For more information on this study, click here.

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Canada Marijuana Sales to Outpace Liquor Sales by 2020, Predicts Imperial Bank of Commerce

Marijuana sales in Canada are likely to outpace liquor sales by 2020, according to a report released by the Canadian Imperial Bank of Commerce (CIBC).

“We believe that by 2020, the legal market for adult-use cannabis will approach $6.5 billion in retail sales”, claims the CBIC. “For context, this is greater than the amount of spirits sold in this country, and approaches wine in scale.”

These numbers are based on the CBIC’s calculation that Canadian’s will purchase 800,000 kilograms of legal recreational marijuana annually by 2020, at an estimated price of $10 per gram.  Prime Minister Justin Trudeau and his Liberal Party are working to have the legal marijuana industry underway by July.

“The bulk of the value generated from this industry will accrue to Canada’s provinces”, states the CBIC report. “In fact, we estimate that provinces will generate over $3 billion of income, either in the form of earned profits or taxation revenues”.

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Oregon: Nearly $8 Million in Marijuana Taxes Garnered in March

Oregon made nearly $8 million in taxes from legal marijuana sales in March, a slight increase from the month prior.

According to Oregon’s Department of Revenue, the state garnered $7,839,406 in marijuana sales taxes in March of this year. $6,768,304 of this came from state sales taxes, with the remainder coming from local marijuana taxes. This is a slight increase from the $6,700,855 in marijuana sales taxes garnered in February ($7,708,791 when counting local taxes).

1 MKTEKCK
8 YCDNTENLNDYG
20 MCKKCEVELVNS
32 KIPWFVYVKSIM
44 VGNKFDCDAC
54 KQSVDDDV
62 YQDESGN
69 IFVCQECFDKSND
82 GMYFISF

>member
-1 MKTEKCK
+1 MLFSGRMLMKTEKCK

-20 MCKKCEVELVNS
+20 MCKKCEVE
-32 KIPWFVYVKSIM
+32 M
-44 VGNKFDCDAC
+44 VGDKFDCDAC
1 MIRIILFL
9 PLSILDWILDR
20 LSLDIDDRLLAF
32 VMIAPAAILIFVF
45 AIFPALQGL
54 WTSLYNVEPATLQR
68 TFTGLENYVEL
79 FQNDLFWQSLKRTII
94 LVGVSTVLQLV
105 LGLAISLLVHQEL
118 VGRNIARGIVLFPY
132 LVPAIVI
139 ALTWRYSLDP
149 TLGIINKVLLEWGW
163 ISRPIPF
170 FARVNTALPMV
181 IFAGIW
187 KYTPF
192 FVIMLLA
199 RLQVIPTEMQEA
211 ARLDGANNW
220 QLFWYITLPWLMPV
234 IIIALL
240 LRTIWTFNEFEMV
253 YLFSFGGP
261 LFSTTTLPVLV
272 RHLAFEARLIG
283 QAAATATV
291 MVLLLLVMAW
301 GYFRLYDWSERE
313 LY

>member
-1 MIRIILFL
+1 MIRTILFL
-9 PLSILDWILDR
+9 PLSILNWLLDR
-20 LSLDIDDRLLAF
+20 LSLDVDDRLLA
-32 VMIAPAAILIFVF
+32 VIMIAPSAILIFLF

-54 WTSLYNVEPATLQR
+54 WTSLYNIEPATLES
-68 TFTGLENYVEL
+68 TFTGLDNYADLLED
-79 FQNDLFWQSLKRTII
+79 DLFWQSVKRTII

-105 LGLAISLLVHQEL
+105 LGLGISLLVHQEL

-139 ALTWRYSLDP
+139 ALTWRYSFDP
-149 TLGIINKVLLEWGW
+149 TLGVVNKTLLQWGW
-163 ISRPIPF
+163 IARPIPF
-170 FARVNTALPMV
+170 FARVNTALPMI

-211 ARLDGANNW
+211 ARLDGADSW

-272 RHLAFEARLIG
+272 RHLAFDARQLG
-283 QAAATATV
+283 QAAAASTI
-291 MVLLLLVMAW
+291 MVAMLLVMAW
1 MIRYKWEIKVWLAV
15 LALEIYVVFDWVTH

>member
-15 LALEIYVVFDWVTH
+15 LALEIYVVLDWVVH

With the newest data the state is on tract to garner nearly $90 million in marijuana taxes for 2018. This would well surpass the $68,646,246 the state made in 2017, and the approximately $60 million made in 2016.

In Oregon, thanks to an initiative passed in 2014, the possession of up to an ounce of marijuana is legal for those 21 and older. Marijuana retail outlets, licensed by the state, are authorized to sell the plant. The marijuana tax rate is 17%, with localities allowed to ad up to an additional 3%.

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Georgia Governor Signs Bill Allowing Medical Cannabis for PTSD and Intractable Pain

Legislation to expand Georgia’s medical cannabis program has been signed into law by Governor Nathan Deal.

Governor Deal signed House Bill 65 into law today, meaning it will take full effect on July 1. The new  law ads post traumatic stress disorder (PTSD) and  intractable pain to the state’s list of medical conditions that qualify an individual to become a legal medical cannabis patient. The legislation was passed by the Senate in March by a vote of 37 to 14. A week later it was passed by the House of Representatives 146 to 10.

Georgia’s medical marijuana law – passed in 2015 – allows certain qualified persons to legally possess up to 20 fluid ounces of “low THC oil”. It authorizes the Georgia Department of Public Health to issue a “Low THC Oil Registry Card” to qualified individuals.

Current qualifying conditions in Georgia include:

  1. Cancer, when such diagnosis is end stage or the treatment produces related wasting illness or recalcitrant nausea and vomiting
  2. Amyotrophic lateral sclerosis, when such diagnosis is severe or end stage
  3. Seizure disorders related to diagnosis of epilepsy or trauma related head injuries
  4. Multiple sclerosis, when such diagnosis is severe or end stage
  5. Crohn’s disease
  6. Mitochondrial disease
  7. Parkinson’s disease, when such diagnosis is sever or end stage
  8. Sickle cell disease, when such diagnosis is severe or end stage
  9. Tourette’s syndrome, when such syndrome is diagnosed as severe
  10. Autism spectrum disorder, when (a) patient is 18 years of age or more, or (b) patient is less than 18 years of age and diagnosed with severe autism